What Physicians Should Do About A DEA Search or Arrest Warrant
Wherever you are when something like this happens, keep these things in mind:
(1) Cooperate, or you will immediately be arrested, or threatened with arrest for interference or obstruction.
(2) Instruct family, if home, or staff, if at the office, to cooperate. This does not mean people are obligated to make statements or submit to interviews. It means that they should not do anything which in the view of the agents makes the agents’ jobs harder. That’s a sure way for more people to get in trouble.
(3) Do not attempt to conceal, destroy or alter anything. That could get you in additional hot water. Similarly, never instruct or authorize anyone else to behave this way.
(4) Do ask for access to a phone to call (a) your attorney, (b) your insurance carrier, and/or (c) your loved ones to tell them to contact a lawyer. The more calm and cool you are, the sooner agents are likely to permit you to contact someone outside the location.
(5) You are not obligated to make any kind of statement to agents or direct your staff to. The decision of whether to submit to an interview is an individual one. However, please note that whatever agents ask you or you staff or family will be designed to incriminate you. Remember, the agents know more than you do about the investigation, and they will never reveal all they know.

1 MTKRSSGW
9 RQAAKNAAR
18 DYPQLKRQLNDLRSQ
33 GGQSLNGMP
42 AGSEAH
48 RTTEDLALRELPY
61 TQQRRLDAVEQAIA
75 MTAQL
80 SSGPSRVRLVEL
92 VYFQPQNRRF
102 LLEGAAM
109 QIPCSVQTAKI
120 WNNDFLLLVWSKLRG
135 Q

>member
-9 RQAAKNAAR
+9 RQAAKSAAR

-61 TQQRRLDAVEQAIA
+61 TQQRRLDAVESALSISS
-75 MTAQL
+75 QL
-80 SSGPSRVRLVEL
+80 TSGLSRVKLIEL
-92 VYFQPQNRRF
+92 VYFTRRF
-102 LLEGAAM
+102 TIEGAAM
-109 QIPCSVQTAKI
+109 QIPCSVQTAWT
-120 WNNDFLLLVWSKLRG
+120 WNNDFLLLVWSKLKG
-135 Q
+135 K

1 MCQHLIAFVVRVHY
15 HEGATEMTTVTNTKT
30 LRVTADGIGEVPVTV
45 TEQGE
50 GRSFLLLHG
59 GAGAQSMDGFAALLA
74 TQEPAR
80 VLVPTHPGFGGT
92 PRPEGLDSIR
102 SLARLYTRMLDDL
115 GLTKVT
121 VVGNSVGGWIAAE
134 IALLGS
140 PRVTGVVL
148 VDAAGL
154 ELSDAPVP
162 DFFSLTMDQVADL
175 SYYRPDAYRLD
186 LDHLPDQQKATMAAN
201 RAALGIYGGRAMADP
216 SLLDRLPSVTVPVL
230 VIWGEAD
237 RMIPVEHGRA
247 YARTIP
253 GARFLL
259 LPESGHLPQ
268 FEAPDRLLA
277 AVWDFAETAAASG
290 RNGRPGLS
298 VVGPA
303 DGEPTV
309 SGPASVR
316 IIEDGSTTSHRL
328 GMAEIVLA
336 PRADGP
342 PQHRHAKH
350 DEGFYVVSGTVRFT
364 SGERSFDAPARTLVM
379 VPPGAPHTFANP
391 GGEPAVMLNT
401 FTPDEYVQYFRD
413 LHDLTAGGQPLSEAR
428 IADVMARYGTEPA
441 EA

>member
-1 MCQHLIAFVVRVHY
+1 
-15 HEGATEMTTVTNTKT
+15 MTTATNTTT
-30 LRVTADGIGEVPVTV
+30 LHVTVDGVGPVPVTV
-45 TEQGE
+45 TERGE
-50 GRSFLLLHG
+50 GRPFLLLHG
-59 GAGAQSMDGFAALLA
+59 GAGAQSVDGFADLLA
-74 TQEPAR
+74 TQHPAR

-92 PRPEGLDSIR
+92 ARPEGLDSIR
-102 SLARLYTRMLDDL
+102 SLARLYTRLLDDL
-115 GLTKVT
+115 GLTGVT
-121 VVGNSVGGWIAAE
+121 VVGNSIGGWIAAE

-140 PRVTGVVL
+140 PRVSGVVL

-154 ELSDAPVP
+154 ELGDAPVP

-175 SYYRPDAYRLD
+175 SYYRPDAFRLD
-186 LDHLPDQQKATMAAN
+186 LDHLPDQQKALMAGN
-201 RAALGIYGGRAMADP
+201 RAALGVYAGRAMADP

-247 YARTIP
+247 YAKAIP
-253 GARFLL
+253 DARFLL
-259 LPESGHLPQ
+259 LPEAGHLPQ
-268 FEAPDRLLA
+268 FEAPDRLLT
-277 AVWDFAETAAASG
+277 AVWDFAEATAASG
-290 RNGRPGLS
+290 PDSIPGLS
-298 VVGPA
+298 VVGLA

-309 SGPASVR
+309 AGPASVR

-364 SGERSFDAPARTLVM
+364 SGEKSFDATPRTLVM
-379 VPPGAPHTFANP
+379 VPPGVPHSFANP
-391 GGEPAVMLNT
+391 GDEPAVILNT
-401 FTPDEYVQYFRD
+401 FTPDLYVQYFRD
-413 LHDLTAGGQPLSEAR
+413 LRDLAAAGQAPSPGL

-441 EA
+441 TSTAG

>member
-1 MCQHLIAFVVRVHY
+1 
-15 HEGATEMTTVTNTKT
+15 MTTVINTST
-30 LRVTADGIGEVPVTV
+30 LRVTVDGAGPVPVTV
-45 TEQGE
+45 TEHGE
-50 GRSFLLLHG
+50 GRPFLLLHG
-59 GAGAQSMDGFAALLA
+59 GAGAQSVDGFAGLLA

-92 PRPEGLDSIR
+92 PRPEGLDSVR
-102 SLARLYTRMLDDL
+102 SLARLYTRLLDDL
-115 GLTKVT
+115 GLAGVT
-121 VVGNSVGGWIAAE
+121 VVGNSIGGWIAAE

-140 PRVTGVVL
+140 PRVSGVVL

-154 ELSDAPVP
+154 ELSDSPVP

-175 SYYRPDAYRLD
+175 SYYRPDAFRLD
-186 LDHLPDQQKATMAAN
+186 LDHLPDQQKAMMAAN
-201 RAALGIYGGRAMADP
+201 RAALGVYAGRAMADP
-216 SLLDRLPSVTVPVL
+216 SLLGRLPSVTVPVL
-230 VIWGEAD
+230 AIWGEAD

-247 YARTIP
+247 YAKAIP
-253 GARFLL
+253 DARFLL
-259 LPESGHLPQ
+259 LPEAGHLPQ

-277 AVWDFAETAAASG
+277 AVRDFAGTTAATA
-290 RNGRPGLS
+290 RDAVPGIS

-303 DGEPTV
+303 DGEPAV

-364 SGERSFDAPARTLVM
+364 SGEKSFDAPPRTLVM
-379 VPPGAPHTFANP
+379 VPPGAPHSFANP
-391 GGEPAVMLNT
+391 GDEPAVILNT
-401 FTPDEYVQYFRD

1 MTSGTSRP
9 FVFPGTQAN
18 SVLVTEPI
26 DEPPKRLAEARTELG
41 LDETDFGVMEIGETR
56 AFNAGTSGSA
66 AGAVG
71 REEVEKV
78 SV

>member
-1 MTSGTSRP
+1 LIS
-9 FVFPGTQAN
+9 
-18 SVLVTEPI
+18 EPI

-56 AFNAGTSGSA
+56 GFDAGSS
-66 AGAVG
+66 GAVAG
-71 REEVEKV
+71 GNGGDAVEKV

Agents asking you about a patient encounter with Mr. A last month will know that you never took his vitals before ordering a refill. Your random statement now about Mr. A, elicited from you under the worst of circumstances, will be used against you if it’s at all inconsistent with what the agents may have already seen on videotape. It is very rare for someone in legal trouble to help him or herself by talking with law enforcement during a raid. If they’re raiding your office or home, you are the target of a criminal probe, and it is your obligation to protect yourself, not make their job any easier or cave to their cajoling.